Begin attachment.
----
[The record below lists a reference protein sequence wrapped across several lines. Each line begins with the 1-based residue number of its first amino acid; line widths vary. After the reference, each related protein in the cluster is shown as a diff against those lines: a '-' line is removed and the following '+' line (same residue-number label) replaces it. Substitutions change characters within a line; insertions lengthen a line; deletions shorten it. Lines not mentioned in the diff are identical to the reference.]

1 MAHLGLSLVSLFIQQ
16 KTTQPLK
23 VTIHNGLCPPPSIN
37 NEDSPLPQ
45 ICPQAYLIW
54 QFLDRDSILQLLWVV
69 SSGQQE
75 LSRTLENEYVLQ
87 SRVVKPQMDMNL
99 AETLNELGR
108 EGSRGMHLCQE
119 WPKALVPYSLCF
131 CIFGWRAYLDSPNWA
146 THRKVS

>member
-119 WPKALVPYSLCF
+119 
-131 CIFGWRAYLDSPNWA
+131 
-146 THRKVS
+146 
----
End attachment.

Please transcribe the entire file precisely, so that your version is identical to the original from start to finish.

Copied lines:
[The record below lists a reference protein sequence wrapped across several lines. Each line begins with the 1-based residue number of its first amino acid; line widths vary. After the reference, each related protein in the cluster is shown as a diff against those lines: a '-' line is removed and the following '+' line (same residue-number label) replaces it. Substitutions change characters within a line; insertions lengthen a line; deletions shorten it. Lines not mentioned in the diff are identical to the reference.]

1 MAHLGLSLVSLFIQQ
16 KTTQPLK
23 VTIHNGLCPPPSIN
37 NEDSPLPQ
45 ICPQAYLIW
54 QFLDRDSILQLLWVV
69 SSGQQE
75 LSRTLENEYVLQ
87 SRVVKPQMDMNL
99 AETLNELGR
108 EGSRGMHLCQE
119 WPKALVPYSLCF
131 CIFGWRAYLDSPNWA
146 THRKVS

>member
-119 WPKALVPYSLCF
+119 
-131 CIFGWRAYLDSPNWA
+131 
-146 THRKVS
+146 